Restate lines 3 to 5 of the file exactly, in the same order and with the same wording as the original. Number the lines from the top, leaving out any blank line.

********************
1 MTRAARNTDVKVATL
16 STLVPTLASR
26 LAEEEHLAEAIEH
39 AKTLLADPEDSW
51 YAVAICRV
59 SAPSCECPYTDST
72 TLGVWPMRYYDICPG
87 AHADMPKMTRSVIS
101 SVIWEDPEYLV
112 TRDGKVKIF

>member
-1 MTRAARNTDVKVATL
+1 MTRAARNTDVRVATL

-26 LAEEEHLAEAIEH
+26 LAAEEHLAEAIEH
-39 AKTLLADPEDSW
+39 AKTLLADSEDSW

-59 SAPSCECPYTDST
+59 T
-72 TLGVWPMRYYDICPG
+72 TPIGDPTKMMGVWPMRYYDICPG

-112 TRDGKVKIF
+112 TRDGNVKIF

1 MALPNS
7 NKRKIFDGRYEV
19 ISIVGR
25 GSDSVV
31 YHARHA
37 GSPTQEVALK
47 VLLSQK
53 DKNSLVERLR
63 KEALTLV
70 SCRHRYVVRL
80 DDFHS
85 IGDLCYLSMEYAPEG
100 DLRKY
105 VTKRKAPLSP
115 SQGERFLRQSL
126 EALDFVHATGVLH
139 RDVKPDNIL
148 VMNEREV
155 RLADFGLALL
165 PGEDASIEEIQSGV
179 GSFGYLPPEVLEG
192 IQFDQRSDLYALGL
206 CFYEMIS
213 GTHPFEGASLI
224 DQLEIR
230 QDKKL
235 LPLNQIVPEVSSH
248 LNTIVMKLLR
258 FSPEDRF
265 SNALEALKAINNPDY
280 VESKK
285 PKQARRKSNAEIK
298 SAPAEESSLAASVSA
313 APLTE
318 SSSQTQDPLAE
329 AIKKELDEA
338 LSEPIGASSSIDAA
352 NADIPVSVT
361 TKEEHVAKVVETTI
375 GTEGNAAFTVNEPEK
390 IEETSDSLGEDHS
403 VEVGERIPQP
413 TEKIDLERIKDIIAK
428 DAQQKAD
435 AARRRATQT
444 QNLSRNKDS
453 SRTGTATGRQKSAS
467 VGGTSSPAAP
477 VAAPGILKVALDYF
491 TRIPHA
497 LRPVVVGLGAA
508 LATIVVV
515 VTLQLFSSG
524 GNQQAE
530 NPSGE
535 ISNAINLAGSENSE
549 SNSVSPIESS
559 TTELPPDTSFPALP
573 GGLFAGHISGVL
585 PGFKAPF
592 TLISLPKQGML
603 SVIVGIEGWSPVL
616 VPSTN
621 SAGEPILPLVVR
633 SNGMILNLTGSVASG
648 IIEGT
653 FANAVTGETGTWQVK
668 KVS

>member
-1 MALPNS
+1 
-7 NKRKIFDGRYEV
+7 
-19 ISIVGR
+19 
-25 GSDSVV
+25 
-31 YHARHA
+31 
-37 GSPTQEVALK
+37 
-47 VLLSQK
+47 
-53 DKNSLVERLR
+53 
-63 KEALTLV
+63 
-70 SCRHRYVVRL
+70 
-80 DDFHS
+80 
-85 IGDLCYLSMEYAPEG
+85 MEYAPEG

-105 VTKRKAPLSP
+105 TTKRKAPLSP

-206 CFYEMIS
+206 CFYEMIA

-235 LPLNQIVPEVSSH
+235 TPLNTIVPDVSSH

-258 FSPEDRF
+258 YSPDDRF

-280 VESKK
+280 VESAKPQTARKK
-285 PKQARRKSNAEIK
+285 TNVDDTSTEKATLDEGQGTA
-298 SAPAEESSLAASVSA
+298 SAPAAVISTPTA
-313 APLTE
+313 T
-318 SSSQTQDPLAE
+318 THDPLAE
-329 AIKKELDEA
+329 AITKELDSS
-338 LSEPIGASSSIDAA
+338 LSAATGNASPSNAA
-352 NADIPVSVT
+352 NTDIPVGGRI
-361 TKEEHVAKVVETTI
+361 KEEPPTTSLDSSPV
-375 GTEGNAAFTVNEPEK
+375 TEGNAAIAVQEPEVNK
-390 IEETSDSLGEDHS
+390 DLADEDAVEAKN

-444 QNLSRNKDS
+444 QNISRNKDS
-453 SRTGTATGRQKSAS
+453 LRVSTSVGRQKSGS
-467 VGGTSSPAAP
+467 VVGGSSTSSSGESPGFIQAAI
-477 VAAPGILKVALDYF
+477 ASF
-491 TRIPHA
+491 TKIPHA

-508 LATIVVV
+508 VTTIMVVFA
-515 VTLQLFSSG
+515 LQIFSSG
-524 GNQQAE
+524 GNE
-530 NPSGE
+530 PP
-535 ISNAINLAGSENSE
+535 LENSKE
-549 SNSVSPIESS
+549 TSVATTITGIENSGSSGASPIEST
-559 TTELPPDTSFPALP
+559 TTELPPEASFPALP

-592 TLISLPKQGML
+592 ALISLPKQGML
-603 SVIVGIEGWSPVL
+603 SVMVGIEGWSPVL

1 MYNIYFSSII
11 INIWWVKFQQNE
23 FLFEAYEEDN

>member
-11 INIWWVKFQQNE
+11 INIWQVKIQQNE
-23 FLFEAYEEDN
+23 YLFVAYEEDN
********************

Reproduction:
26 LAEEEHLAEAIEH
39 AKTLLADPEDSW
51 YAVAICRV